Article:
Tuesday, March 8, 2016

Mike Greenburg: A Conversation -- Part 2

Mike Greenburg served as Executive Producer of Legend for its one and only season.  I talked to him last year about MacGyver, and I thought it would be fun to get some background from him on Legend and also hear his thoughts on the new MacGyver series.

NS: How did you and Richard Dean Anderson get involved with Legend?

MG: The Legend two hour pilot script written by Mike Piller and Bill Dial was given to Rick and I to read.  It was a great fun read.  And the Ernest Pratt/Legend character was a great quirky reluctant hero character for Rick to really have fun with.

NS: What was your favorite memories from working on the show?

MG: Every day was filled with great times and memories. Legend was the most fun set to be on and the most fun series to produce on every level and in every department.
The Saloon scenes were hilarious.

NS: In the third episode, RDA is hanging upside down by a rope for a good five minutes.  I was curious if you remember anything about that -- I would think that must have been physically tough on him.

MG: I don't remember that scene but I'm sure it was a relief for Rick's back. He prefers to be upside down.

NS: I heard that Jarrad Paul is your godson.

MG: Yes, Jarrad is my godson. His mother Janet is my cousin through marriage. Janet's cousin Carol was married to my cousin Michael Oritt.  Steve Oritt is their son and a close friend of Jarrad's. One big happy family.  Jarrad is doing great stuff. He created Grinder and is Exec Producing the series with another friend Andy Mogel.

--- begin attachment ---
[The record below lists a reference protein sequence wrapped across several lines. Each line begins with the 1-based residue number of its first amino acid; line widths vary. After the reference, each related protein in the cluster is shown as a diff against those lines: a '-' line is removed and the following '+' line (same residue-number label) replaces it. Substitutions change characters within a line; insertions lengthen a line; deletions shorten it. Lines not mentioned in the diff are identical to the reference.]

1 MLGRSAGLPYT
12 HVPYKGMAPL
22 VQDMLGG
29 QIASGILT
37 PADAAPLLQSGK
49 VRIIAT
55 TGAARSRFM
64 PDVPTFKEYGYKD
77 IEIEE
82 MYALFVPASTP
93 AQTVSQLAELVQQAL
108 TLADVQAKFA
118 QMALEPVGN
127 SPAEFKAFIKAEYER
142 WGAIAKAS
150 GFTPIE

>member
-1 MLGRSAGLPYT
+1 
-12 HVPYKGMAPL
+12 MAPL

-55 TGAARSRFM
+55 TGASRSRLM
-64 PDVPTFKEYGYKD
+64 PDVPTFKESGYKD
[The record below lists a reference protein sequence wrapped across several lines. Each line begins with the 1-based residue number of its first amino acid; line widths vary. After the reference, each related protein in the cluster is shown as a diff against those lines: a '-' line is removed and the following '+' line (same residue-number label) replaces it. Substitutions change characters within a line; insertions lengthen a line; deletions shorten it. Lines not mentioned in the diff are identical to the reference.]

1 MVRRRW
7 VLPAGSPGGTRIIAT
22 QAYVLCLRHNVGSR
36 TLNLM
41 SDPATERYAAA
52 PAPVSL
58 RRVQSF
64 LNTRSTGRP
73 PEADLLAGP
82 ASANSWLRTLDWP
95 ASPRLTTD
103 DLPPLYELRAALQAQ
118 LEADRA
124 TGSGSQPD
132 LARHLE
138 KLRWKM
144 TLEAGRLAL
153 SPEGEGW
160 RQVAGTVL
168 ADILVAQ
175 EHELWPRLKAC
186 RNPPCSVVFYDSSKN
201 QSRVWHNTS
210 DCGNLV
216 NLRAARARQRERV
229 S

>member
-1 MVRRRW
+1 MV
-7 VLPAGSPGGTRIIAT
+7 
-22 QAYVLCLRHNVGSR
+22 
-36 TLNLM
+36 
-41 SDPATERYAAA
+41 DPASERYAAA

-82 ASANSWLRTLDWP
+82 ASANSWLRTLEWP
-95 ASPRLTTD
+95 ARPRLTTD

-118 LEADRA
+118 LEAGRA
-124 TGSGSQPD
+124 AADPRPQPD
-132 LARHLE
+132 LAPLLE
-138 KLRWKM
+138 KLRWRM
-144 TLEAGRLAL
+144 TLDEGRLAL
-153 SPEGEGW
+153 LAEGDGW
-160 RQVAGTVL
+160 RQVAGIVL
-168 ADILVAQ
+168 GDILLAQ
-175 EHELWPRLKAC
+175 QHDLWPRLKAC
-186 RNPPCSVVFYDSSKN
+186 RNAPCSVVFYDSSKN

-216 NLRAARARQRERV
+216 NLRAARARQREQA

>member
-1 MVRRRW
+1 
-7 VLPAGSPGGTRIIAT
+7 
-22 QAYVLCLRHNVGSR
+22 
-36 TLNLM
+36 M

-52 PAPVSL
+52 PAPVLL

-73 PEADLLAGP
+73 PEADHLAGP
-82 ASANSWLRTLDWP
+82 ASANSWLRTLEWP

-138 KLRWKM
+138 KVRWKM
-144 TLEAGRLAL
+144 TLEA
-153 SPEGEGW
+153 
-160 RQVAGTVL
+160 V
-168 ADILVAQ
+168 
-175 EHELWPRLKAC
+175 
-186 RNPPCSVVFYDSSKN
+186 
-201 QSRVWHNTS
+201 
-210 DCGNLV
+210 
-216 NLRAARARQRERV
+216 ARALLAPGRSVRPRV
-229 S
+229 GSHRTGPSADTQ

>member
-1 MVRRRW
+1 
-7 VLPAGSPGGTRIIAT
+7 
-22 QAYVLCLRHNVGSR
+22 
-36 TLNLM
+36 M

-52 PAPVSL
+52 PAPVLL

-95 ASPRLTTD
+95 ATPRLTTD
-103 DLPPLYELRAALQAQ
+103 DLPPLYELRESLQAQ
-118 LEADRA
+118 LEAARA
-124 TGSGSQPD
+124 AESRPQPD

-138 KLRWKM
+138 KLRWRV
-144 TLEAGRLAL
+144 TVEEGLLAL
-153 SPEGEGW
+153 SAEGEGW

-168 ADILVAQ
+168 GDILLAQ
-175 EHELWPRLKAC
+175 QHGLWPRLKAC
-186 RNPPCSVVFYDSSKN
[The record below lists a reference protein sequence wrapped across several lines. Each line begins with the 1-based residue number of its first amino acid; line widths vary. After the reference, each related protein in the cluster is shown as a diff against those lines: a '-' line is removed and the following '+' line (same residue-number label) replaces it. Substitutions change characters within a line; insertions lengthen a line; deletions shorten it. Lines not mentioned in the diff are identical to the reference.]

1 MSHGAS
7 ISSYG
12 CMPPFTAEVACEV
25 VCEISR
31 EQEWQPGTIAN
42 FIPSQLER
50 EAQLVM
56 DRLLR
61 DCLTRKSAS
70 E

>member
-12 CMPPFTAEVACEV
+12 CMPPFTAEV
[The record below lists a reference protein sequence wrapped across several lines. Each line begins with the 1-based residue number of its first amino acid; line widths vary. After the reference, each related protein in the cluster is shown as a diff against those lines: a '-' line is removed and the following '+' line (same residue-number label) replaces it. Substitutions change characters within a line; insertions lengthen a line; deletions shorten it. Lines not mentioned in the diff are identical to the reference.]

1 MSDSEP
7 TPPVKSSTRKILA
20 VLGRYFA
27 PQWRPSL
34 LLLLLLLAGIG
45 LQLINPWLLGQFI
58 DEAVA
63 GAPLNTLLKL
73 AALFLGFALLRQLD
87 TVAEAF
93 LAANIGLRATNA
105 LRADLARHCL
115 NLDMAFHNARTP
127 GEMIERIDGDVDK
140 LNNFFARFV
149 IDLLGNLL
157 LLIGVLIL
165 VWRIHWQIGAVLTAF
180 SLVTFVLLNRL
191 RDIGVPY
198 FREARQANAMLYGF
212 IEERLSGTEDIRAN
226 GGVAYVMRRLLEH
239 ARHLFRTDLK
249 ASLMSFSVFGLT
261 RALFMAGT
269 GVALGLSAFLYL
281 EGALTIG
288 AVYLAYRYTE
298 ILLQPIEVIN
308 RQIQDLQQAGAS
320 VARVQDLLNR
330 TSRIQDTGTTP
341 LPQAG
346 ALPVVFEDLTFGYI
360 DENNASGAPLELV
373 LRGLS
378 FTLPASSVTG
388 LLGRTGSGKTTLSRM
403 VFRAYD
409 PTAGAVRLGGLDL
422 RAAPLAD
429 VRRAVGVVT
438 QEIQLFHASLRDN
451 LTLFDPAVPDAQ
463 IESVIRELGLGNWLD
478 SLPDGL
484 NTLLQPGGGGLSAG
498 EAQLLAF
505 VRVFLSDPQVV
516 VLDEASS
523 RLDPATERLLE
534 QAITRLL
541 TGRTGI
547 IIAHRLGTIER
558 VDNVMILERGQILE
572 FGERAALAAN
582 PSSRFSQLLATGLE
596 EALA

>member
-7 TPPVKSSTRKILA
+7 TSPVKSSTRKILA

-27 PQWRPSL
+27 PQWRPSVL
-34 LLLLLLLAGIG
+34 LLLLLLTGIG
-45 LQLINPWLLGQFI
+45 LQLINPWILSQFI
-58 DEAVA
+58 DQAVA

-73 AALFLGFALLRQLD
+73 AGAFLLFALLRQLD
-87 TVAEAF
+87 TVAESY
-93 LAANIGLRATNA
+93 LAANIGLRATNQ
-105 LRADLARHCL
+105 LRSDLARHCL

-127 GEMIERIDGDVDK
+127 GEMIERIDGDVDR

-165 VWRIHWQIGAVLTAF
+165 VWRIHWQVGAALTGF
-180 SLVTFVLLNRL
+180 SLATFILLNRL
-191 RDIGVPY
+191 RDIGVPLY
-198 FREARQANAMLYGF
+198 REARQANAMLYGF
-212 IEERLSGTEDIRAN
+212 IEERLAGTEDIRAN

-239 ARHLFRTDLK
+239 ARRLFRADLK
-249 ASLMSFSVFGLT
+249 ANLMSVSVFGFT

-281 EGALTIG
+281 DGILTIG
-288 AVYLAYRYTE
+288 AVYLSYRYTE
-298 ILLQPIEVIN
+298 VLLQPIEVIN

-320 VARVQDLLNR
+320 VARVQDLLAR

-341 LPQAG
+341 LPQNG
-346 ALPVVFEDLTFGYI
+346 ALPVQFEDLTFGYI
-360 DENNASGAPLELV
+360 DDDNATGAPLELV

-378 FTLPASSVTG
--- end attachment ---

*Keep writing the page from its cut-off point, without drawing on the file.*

NS: I like his character in Legend.

MG: Jarrad really did a great job with his character Skeeter. Brought him off the page big time onto the screen. All those quirky mannerisms were Jarrad's gifts to Skeeter. He had a great chemistry with Rick. They played off each other nicely.

NS: What was John de Lancie like to work with?

MG: John was a gigantic pain in the ass!! Just kidding. John is the best!! One of the smartest actors I've worked with in my career. Very intelligent and knows how to make stage direction work and fix dialogue for his role as Bartok, which was another very unique character based on Tesla.

NS: I think he does a great job as Bartok.

MG: Yes, we always cast John as much as possible. He was in MacGyver and Stargate SG-1, and he did play God (Q) for Mike Piller on Star Trek.

NS: Why was the show cancelled so soon, and how disappointed were you with that decision?

MG: Cancelling Legend was the dumbest decision in television history!  We got caught in a regime change after the first year of the new network UPN. Legend was the great irony in Rick's and my career.  It had the greatest franchise and characters and could've easily gone eight to ten seasons like MacGyver and Stargate. We didn't fall off the milk truck on Legend, we reinvented the milk truck. The ratings were there and the critical acclaim. The cancellation sucked big time!  It's a shame our fans didn't get 150-200 episodes to enjoy.

NS: What are your thoughts on the proposed new MacGyver tv pilot and movie?  I just read today that they have started casting and may even start filming in March.  

MG: I'm not involved.  Good luck to THEM. They will need it because they will find out that it is rocket science.

NS: And has anyone from the new MacGyver production called you to pick your brain on the show's history, and would you be open to working on it in some capacity? 

MG: Nope.